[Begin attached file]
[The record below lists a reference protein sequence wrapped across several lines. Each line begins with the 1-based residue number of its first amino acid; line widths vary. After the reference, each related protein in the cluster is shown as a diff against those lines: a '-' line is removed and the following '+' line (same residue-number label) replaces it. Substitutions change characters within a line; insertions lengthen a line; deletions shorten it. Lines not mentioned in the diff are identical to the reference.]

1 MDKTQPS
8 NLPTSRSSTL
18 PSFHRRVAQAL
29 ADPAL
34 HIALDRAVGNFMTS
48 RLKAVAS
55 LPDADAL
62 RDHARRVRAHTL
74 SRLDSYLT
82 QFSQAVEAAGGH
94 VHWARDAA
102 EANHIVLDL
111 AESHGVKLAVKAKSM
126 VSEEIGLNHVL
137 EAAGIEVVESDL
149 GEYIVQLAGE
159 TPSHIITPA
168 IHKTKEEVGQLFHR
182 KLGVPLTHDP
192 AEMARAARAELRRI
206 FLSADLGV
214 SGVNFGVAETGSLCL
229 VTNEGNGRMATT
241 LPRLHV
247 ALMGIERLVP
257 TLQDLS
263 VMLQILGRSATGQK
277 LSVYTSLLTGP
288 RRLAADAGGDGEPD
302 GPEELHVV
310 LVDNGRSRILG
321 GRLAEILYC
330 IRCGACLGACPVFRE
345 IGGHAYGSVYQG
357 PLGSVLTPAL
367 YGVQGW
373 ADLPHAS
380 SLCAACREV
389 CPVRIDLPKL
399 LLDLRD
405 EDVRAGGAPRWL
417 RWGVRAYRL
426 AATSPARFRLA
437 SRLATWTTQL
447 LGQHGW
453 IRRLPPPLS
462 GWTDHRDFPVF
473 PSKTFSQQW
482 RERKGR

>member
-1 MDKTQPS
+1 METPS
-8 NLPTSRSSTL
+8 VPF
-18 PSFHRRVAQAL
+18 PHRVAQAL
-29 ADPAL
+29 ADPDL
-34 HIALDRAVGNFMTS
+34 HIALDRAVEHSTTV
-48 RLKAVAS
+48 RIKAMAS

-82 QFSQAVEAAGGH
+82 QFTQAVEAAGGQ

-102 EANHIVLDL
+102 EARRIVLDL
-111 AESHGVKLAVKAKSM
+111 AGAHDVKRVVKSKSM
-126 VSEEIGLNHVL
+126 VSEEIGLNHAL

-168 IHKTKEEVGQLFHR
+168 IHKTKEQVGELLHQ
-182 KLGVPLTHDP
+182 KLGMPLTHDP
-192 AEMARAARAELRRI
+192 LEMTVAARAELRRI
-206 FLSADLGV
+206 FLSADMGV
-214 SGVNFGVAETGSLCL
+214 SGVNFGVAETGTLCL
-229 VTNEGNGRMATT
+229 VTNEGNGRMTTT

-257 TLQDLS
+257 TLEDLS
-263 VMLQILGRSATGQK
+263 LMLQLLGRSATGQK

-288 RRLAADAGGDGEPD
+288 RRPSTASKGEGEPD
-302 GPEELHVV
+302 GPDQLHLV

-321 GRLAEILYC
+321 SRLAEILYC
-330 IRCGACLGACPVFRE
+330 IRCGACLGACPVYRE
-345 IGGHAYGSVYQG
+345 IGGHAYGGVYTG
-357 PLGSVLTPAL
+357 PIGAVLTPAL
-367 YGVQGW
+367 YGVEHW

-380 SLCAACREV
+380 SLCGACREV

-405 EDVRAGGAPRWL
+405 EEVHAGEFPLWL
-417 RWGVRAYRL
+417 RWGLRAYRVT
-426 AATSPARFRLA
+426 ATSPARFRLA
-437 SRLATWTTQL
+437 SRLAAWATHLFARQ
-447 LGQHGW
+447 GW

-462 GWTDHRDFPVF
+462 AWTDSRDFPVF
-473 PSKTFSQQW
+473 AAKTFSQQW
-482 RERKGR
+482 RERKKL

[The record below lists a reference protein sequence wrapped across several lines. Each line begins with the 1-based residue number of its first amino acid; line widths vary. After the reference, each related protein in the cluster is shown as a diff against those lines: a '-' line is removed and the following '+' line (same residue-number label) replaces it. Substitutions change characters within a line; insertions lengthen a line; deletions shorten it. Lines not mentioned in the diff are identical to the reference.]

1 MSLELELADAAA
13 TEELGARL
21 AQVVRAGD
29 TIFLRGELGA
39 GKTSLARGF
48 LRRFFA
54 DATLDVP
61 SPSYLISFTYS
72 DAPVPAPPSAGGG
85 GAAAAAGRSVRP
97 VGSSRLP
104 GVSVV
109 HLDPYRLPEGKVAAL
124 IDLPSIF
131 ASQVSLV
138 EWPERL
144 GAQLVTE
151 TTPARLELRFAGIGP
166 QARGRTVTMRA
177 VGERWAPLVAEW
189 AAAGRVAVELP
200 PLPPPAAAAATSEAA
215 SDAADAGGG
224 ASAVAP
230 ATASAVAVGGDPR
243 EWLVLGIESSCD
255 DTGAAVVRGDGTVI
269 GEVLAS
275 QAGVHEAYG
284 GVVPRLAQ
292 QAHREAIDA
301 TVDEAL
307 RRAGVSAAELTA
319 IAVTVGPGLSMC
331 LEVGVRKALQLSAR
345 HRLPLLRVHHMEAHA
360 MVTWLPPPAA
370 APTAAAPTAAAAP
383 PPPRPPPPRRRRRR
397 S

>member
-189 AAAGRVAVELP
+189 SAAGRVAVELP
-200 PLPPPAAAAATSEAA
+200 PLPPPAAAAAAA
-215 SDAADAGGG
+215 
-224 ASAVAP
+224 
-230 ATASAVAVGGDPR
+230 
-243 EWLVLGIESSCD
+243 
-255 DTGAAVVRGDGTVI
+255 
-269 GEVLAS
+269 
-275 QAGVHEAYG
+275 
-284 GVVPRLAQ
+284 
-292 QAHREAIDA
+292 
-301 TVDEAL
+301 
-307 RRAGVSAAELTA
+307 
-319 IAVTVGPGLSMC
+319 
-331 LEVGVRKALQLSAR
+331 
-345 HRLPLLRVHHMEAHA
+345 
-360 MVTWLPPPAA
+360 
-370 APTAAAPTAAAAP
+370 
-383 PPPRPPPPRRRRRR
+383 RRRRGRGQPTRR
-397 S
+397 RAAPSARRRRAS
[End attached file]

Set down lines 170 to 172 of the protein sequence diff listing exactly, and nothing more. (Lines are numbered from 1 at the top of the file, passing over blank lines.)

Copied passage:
-230 ATASAVAVGGDPR
+230 
-243 EWLVLGIESSCD